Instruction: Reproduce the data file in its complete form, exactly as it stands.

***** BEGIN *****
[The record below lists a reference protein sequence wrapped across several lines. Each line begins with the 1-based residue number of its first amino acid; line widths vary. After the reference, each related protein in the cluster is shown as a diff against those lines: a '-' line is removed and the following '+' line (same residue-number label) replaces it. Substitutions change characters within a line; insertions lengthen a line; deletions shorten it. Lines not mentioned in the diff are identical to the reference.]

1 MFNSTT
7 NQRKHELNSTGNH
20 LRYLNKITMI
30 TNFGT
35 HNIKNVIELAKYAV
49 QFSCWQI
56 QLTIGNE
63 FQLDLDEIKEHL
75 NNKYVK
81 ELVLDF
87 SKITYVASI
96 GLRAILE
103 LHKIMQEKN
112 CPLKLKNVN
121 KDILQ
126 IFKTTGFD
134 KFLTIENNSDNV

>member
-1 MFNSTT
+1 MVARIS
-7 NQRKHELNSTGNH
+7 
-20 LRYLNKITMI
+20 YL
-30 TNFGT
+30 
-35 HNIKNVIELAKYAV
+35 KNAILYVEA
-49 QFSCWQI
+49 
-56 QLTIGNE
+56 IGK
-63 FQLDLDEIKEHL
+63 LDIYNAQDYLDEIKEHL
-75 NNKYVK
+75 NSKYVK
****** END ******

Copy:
[The record below lists a reference protein sequence wrapped across several lines. Each line begins with the 1-based residue number of its first amino acid; line widths vary. After the reference, each related protein in the cluster is shown as a diff against those lines: a '-' line is removed and the following '+' line (same residue-number label) replaces it. Substitutions change characters within a line; insertions lengthen a line; deletions shorten it. Lines not mentioned in the diff are identical to the reference.]

1 MFNSTT
7 NQRKHELNSTGNH
20 LRYLNKITMI
30 TNFGT
35 HNIKNVIELAKYAV
49 QFSCWQI
56 QLTIGNE
63 FQLDLDEIKEHL
75 NNKYVK
81 ELVLDF
87 SKITYVASI
96 GLRAILE
103 LHKIMQEKN
112 CPLKLKNVN
121 KDILQ
126 IFKTTGFD
134 KFLTIENNSDNV

>member
-1 MFNSTT
+1 MVARIS
-7 NQRKHELNSTGNH
+7 
-20 LRYLNKITMI
+20 YL
-30 TNFGT
+30 
-35 HNIKNVIELAKYAV
+35 KNAILYVEA
-49 QFSCWQI
+49 
-56 QLTIGNE
+56 IGK
-63 FQLDLDEIKEHL
+63 LDIYNAQDYLDEIKEHL
-75 NNKYVK
+75 NSKYVK